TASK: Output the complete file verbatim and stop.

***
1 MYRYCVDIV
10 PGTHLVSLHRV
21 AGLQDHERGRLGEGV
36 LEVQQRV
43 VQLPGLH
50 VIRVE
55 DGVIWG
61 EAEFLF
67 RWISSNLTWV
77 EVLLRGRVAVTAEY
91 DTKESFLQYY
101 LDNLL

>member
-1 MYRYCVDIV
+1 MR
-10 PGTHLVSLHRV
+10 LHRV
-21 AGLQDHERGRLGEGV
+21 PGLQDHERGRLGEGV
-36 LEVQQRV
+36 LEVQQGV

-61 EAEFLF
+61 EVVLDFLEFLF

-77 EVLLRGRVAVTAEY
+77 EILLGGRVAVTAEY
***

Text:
1 MYRYCVDIV
10 PGTHLVSLHRV
21 AGLQDHERGRLGEGV
36 LEVQQRV
43 VQLPGLH
50 VIRVE
55 DGVIWG
61 EAEFLF
67 RWISSNLTWV
77 EVLLRGRVAVTAEY
91 DTKESFLQYY
101 LDNLL

>member
-1 MYRYCVDIV
+1 MR
-10 PGTHLVSLHRV
+10 LHRV
-21 AGLQDHERGRLGEGV
+21 PGLQDHERGRLGEGV
-36 LEVQQRV
+36 LEVQQGV

-61 EAEFLF
+61 EVVLDFLEFLF

-77 EVLLRGRVAVTAEY
+77 EILLGGRVAVTAEY